By: Cassidy Kakin, Corps Member at Clyde L. Fischer Middle School
In my position as the behavior coordinator at my site’s after school program, the kids I come to know best act like they want to know me least. There is one student I have had several behavioral interventions with who three weeks ago, when we first met, wouldn’t look me in the eye, and wouldn’t say a word to me that wasn’t a curse or a challenge. So I asked him to write. “My goal is to walk in the 8th grade graduation,” he wrote. “Last year, Ms. R. told me and my friends that if we walked in the graduation, she would come back and see us.” This child, who walked around campus like he didn’t care about City Year or any authority figure, was working towards something meaningful. And he was doing so because, whether or not he would ever admit it to me, someone had treated him like a human being who could succeed. I had to speak to this infamous R.
She returned my email quickly, with two pieces of advice that have stuck. “Remember,” she wrote, “all behavior serves a function. A student never just does something.” Every time I talk to a child that has made bad behavior choices, these words echo in my conscience like an optimist’s manifesto. I will not and cannot ever understand completely the challenges these kids face, but I can do my best to keep my lack of perspective in sight, and ask “why” with a genuine curiosity to students who make bad choices. If it worked for Ms. R. it could work for me.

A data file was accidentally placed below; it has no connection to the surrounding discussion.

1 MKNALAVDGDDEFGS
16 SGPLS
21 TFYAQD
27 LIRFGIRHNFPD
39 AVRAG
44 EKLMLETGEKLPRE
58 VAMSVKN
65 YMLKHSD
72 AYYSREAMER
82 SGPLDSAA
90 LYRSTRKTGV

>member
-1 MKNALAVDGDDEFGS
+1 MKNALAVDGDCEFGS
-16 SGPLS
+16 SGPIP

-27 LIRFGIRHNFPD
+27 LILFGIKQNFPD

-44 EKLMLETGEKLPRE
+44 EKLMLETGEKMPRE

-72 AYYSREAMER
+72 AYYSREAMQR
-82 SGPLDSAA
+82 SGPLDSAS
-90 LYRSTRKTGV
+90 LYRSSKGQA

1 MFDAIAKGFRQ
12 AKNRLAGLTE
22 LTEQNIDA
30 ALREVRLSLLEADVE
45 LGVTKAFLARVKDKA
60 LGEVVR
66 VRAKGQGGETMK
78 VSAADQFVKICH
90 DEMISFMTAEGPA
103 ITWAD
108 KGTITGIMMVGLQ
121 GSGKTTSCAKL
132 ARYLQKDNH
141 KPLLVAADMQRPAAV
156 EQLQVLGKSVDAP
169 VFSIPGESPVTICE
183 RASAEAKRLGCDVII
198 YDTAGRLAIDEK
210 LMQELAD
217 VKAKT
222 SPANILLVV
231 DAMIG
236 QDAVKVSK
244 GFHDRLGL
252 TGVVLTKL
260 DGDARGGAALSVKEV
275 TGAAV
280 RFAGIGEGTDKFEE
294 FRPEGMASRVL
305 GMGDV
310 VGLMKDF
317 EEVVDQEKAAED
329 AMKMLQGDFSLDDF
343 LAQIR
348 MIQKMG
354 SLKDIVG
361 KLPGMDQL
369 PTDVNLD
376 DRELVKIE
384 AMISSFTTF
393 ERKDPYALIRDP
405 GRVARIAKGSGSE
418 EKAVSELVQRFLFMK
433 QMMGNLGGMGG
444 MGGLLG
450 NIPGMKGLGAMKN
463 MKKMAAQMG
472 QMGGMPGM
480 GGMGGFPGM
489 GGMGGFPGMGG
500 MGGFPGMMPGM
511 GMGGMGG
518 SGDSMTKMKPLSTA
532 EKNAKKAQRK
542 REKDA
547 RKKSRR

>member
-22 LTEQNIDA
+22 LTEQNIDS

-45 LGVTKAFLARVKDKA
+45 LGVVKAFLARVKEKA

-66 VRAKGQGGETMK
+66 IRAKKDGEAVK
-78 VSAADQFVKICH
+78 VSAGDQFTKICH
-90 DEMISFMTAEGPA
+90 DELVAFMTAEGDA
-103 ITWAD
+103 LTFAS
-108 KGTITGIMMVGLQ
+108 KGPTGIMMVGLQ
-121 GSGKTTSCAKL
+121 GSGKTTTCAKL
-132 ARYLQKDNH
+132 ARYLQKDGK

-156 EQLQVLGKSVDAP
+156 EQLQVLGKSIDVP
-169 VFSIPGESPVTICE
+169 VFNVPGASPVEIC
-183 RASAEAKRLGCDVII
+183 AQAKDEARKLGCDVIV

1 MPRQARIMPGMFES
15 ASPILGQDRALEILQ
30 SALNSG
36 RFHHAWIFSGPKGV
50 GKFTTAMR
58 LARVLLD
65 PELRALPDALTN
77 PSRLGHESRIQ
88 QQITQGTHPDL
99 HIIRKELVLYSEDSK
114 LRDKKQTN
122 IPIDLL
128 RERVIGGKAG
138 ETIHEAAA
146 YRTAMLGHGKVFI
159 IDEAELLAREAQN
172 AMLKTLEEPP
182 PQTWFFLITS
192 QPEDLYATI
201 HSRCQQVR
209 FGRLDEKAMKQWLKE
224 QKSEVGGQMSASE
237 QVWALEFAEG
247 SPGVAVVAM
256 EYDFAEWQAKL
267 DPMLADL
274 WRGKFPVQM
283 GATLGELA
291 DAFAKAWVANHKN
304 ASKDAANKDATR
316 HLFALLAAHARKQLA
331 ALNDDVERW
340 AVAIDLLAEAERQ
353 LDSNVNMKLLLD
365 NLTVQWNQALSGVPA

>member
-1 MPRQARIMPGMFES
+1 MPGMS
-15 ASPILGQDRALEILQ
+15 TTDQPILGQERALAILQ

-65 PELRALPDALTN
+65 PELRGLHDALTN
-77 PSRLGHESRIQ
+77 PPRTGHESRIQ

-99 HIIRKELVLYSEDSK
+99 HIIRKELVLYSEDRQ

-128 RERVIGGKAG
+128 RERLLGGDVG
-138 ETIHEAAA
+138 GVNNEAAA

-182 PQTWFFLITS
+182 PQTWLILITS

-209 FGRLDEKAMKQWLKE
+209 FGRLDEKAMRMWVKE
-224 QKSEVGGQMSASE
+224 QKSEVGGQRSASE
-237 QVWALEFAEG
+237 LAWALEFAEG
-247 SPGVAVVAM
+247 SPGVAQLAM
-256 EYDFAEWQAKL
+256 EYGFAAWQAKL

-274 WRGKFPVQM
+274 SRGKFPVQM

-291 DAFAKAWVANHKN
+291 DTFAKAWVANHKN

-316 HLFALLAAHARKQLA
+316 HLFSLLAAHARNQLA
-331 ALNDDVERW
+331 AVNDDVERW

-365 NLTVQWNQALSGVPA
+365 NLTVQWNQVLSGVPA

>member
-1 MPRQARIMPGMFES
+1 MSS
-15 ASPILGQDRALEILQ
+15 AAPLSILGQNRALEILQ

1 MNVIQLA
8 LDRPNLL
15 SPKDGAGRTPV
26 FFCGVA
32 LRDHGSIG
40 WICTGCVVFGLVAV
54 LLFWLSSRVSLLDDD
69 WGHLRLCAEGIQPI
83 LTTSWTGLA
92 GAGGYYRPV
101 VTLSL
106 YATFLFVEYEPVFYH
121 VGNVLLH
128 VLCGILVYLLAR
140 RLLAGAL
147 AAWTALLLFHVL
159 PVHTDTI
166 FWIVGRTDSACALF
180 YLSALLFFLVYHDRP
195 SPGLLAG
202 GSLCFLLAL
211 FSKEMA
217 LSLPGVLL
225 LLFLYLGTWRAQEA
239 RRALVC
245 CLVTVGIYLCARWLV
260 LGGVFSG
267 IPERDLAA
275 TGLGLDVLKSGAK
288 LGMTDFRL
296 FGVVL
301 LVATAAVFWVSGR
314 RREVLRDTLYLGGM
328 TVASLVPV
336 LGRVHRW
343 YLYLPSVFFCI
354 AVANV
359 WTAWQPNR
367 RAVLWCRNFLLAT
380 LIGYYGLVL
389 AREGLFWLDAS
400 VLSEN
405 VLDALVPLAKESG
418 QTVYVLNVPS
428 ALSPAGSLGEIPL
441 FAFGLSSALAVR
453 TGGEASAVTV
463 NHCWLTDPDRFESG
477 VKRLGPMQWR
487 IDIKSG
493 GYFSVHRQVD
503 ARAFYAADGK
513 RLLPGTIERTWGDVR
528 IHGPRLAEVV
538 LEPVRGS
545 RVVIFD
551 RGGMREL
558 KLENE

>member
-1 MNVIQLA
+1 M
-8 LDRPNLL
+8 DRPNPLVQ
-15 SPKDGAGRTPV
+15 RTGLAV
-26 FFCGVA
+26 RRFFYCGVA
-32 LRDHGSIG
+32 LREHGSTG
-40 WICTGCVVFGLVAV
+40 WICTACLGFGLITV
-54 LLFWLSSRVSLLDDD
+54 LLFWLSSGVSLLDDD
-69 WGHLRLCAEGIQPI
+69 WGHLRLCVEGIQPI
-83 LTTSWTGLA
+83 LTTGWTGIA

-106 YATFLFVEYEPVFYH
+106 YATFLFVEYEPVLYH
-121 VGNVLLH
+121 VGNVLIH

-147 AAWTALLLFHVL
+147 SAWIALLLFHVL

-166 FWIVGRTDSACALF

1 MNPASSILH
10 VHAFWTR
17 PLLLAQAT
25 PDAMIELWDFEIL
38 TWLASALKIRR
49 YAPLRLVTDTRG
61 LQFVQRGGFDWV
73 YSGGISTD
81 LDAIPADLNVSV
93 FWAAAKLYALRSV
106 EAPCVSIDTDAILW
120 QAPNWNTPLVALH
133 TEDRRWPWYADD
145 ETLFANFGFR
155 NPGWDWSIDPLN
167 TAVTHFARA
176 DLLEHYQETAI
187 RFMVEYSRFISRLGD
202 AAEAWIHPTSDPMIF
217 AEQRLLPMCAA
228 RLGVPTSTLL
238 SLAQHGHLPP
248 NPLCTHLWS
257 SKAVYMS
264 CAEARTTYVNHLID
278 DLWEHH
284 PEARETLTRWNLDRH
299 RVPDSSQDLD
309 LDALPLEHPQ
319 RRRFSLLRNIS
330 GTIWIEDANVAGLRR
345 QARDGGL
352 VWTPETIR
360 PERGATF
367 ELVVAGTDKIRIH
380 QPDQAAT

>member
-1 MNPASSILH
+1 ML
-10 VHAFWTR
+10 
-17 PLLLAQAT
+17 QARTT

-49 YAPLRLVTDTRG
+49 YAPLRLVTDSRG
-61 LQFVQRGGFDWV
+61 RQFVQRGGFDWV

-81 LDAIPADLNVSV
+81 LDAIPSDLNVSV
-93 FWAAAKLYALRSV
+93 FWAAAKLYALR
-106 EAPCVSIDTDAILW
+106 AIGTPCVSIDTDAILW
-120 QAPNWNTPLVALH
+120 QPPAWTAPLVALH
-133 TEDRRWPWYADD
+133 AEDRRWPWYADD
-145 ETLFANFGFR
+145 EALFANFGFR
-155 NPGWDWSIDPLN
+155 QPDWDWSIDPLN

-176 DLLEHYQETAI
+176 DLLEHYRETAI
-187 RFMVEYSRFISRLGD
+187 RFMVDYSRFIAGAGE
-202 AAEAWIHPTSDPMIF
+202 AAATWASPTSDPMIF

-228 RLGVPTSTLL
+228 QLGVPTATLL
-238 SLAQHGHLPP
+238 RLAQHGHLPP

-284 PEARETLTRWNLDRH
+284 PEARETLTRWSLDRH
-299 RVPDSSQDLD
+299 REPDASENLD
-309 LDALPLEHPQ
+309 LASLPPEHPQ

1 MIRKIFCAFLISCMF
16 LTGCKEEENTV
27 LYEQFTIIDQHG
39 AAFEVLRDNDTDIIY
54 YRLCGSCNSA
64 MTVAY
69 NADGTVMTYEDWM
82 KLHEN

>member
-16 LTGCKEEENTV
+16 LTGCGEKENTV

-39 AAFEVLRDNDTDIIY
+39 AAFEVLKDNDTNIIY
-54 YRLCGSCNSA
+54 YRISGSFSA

“Remember,” R. Continues, “City year is good for them. They may not be doing homework or listening but at least they are off the streets.” And she is of course correct. I know I may never be to these children what a giant like Ms. R. was. There are students here who will never be happy to look me in the eye, or who won’t have the conversations with me that I would like to have. But those same children are capable of doing great things. When they walk the stage, I’ll be there.